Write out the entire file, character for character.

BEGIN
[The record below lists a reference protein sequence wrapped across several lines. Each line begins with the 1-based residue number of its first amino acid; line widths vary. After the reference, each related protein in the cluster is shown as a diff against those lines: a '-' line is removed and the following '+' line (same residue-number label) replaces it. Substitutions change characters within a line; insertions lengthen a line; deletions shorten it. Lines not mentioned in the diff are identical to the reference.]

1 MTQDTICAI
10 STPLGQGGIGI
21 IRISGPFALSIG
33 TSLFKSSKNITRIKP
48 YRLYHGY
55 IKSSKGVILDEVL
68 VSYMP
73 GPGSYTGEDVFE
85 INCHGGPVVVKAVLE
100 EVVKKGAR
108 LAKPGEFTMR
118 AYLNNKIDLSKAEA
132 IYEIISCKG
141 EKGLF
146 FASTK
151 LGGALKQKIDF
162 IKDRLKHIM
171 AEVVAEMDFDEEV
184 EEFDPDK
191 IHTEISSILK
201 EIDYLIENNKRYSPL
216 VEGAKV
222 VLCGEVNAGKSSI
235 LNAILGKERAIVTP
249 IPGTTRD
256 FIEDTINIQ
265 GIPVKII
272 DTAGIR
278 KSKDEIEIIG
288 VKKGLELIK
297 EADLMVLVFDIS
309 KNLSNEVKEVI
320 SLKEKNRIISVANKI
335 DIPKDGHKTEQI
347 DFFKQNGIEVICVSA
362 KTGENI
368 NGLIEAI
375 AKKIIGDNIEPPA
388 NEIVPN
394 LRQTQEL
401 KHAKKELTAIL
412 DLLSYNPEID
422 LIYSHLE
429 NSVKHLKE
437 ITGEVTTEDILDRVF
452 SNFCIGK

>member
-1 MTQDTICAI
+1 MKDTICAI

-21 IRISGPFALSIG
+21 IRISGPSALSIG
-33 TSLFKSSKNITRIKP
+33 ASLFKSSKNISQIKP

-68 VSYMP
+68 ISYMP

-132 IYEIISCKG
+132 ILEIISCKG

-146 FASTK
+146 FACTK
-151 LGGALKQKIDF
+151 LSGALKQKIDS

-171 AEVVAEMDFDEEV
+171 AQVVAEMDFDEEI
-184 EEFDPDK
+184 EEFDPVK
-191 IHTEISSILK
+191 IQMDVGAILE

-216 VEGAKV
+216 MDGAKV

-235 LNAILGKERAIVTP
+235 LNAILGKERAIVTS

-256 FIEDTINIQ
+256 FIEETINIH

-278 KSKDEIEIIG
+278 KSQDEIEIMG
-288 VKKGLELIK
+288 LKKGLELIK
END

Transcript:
[The record below lists a reference protein sequence wrapped across several lines. Each line begins with the 1-based residue number of its first amino acid; line widths vary. After the reference, each related protein in the cluster is shown as a diff against those lines: a '-' line is removed and the following '+' line (same residue-number label) replaces it. Substitutions change characters within a line; insertions lengthen a line; deletions shorten it. Lines not mentioned in the diff are identical to the reference.]

1 MTQDTICAI
10 STPLGQGGIGI
21 IRISGPFALSIG
33 TSLFKSSKNITRIKP
48 YRLYHGY
55 IKSSKGVILDEVL
68 VSYMP
73 GPGSYTGEDVFE
85 INCHGGPVVVKAVLE
100 EVVKKGAR
108 LAKPGEFTMR
118 AYLNNKIDLSKAEA
132 IYEIISCKG
141 EKGLF
146 FASTK
151 LGGALKQKIDF
162 IKDRLKHIM
171 AEVVAEMDFDEEV
184 EEFDPDK
191 IHTEISSILK
201 EIDYLIENNKRYSPL
216 VEGAKV
222 VLCGEVNAGKSSI
235 LNAILGKERAIVTP
249 IPGTTRD
256 FIEDTINIQ
265 GIPVKII
272 DTAGIR
278 KSKDEIEIIG
288 VKKGLELIK
297 EADLMVLVFDIS
309 KNLSNEVKEVI
320 SLKEKNRIISVANKI
335 DIPKDGHKTEQI
347 DFFKQNGIEVICVSA
362 KTGENI
368 NGLIEAI
375 AKKIIGDNIEPPA
388 NEIVPN
394 LRQTQEL
401 KHAKKELTAIL
412 DLLSYNPEID
422 LIYSHLE
429 NSVKHLKE
437 ITGEVTTEDILDRVF
452 SNFCIGK

>member
-1 MTQDTICAI
+1 MKDTICAI

-21 IRISGPFALSIG
+21 IRISGPSALSIG
-33 TSLFKSSKNITRIKP
+33 ASLFKSSKNISQIKP

-68 VSYMP
+68 ISYMP

-132 IYEIISCKG
+132 ILEIISCKG

-146 FASTK
+146 FACTK
-151 LGGALKQKIDF
+151 LSGALKQKIDS

-171 AEVVAEMDFDEEV
+171 AQVVAEMDFDEEI
-184 EEFDPDK
+184 EEFDPVK
-191 IHTEISSILK
+191 IQMDVGAILE

-216 VEGAKV
+216 MDGAKV

-235 LNAILGKERAIVTP
+235 LNAILGKERAIVTS

-256 FIEDTINIQ
+256 FIEETINIH

-278 KSKDEIEIIG
+278 KSQDEIEIMG
-288 VKKGLELIK
+288 LKKGLELIK